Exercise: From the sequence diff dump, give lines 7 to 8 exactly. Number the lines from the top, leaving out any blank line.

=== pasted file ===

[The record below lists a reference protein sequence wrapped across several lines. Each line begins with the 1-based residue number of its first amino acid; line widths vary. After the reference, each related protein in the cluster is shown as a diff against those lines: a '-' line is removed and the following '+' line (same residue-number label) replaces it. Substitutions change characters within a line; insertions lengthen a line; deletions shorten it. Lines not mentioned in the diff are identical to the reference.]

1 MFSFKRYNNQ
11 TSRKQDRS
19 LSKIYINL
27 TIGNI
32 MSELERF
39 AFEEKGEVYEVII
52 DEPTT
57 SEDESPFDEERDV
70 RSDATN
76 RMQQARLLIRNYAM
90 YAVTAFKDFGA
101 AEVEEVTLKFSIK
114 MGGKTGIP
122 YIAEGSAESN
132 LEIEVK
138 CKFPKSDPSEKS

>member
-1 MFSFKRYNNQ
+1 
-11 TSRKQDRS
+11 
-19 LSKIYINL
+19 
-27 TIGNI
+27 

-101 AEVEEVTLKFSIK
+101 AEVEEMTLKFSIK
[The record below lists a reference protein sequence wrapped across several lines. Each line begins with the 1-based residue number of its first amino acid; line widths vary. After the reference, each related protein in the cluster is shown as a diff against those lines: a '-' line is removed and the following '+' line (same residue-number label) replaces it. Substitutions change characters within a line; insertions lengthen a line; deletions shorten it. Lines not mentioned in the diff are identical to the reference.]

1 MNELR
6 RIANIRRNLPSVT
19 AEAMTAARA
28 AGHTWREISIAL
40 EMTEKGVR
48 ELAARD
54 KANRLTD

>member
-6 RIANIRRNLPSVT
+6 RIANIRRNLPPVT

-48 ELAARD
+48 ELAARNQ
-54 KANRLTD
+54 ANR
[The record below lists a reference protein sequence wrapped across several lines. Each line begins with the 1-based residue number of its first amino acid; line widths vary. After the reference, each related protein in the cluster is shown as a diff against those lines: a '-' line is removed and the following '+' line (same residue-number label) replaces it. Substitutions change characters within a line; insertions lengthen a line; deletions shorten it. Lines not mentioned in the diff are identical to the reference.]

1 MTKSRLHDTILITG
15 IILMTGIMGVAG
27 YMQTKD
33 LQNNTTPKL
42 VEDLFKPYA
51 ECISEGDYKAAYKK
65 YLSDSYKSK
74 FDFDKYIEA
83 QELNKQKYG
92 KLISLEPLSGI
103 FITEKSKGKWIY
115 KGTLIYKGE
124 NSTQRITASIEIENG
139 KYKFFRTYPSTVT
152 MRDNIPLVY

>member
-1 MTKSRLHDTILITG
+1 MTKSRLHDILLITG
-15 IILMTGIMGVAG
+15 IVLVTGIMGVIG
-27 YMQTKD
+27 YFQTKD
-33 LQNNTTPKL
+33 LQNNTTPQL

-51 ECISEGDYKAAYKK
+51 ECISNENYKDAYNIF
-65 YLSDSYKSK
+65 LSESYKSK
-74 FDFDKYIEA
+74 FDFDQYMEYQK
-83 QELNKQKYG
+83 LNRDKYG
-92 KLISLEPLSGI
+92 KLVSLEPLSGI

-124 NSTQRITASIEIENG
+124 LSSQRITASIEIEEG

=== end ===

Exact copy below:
39 AFEEKGEVYEVII
52 DEPTT